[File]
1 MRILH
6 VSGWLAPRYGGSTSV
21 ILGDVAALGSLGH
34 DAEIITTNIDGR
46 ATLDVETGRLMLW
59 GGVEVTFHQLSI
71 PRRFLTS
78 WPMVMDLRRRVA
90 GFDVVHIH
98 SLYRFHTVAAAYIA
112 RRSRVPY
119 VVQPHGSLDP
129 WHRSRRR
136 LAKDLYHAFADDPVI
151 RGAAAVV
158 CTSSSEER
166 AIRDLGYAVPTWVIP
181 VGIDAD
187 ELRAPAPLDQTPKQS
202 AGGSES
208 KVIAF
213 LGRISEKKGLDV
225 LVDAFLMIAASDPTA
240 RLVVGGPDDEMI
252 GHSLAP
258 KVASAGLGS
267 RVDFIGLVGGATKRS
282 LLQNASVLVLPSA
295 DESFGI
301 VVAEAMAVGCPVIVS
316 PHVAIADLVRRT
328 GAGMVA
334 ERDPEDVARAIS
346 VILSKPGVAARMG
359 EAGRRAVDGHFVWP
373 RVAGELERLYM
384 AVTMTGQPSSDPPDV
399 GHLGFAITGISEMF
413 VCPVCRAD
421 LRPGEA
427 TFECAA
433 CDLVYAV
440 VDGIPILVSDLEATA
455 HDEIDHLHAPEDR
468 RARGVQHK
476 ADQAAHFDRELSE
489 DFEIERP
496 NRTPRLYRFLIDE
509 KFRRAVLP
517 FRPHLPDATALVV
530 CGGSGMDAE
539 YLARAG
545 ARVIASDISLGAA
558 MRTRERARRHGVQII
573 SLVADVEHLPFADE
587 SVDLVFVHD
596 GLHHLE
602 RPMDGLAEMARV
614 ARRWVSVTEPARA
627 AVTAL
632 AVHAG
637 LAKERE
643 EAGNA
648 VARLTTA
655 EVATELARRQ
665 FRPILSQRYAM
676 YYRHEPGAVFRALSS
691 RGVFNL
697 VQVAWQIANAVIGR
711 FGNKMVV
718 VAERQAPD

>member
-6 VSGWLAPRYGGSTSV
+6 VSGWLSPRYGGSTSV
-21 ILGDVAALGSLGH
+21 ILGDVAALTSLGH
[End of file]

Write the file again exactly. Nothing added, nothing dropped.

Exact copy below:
1 MRILH
6 VSGWLAPRYGGSTSV
21 ILGDVAALGSLGH
34 DAEIITTNIDGR
46 ATLDVETGRLMLW
59 GGVEVTFHQLSI
71 PRRFLTS
78 WPMVMDLRRRVA
90 GFDVVHIH
98 SLYRFHTVAAAYIA
112 RRSRVPY
119 VVQPHGSLDP
129 WHRSRRR
136 LAKDLYHAFADDPVI
151 RGAAAVV
158 CTSSSEER
166 AIRDLGYAVPTWVIP
181 VGIDAD
187 ELRAPAPLDQTPKQS
202 AGGSES
208 KVIAF
213 LGRISEKKGLDV
225 LVDAFLMIAASDPTA
240 RLVVGGPDDEMI
252 GHSLAP
258 KVASAGLGS
267 RVDFIGLVGGATKRS
282 LLQNASVLVLPSA
295 DESFGI
301 VVAEAMAVGCPVIVS
316 PHVAIADLVRRT
328 GAGMVA
334 ERDPEDVARAIS
346 VILSKPGVAARMG
359 EAGRRAVDGHFVWP
373 RVAGELERLYM
384 AVTMTGQPSSDPPDV
399 GHLGFAITGISEMF
413 VCPVCRAD
421 LRPGEA
427 TFECAA
433 CDLVYAV
440 VDGIPILVSDLEATA
455 HDEIDHLHAPEDR
468 RARGVQHK
476 ADQAAHFDRELSE
489 DFEIERP
496 NRTPRLYRFLIDE
509 KFRRAVLP
517 FRPHLPDATALVV
530 CGGSGMDAE
539 YLARAG
545 ARVIASDISLGAA
558 MRTRERARRHGVQII
573 SLVADVEHLPFADE
587 SVDLVFVHD
596 GLHHLE
602 RPMDGLAEMARV
614 ARRWVSVTEPARA
627 AVTAL
632 AVHAG
637 LAKERE
643 EAGNA
648 VARLTTA
655 EVATELARRQ
665 FRPILSQRYAM
676 YYRHEPGAVFRALSS
691 RGVFNL
697 VQVAWQIANAVIGR
711 FGNKMVV
718 VAERQAPD

>member
-6 VSGWLAPRYGGSTSV
+6 VSGWLSPRYGGSTSV
-21 ILGDVAALGSLGH
+21 ILGDVAALTSLGH